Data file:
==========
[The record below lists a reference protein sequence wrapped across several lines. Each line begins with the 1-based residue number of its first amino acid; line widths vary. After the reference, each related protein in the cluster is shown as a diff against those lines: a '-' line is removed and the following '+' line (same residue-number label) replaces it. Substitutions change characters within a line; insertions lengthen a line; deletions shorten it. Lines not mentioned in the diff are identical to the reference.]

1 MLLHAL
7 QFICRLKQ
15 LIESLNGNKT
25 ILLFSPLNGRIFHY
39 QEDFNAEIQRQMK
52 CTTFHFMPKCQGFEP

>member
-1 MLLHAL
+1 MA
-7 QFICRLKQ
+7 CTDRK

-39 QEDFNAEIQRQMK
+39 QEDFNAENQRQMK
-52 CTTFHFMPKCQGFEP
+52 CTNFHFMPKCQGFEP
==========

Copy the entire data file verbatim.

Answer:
[The record below lists a reference protein sequence wrapped across several lines. Each line begins with the 1-based residue number of its first amino acid; line widths vary. After the reference, each related protein in the cluster is shown as a diff against those lines: a '-' line is removed and the following '+' line (same residue-number label) replaces it. Substitutions change characters within a line; insertions lengthen a line; deletions shorten it. Lines not mentioned in the diff are identical to the reference.]

1 MLLHAL
7 QFICRLKQ
15 LIESLNGNKT
25 ILLFSPLNGRIFHY
39 QEDFNAEIQRQMK
52 CTTFHFMPKCQGFEP

>member
-1 MLLHAL
+1 MA
-7 QFICRLKQ
+7 CTDRK

-39 QEDFNAEIQRQMK
+39 QEDFNAENQRQMK
-52 CTTFHFMPKCQGFEP
+52 CTNFHFMPKCQGFEP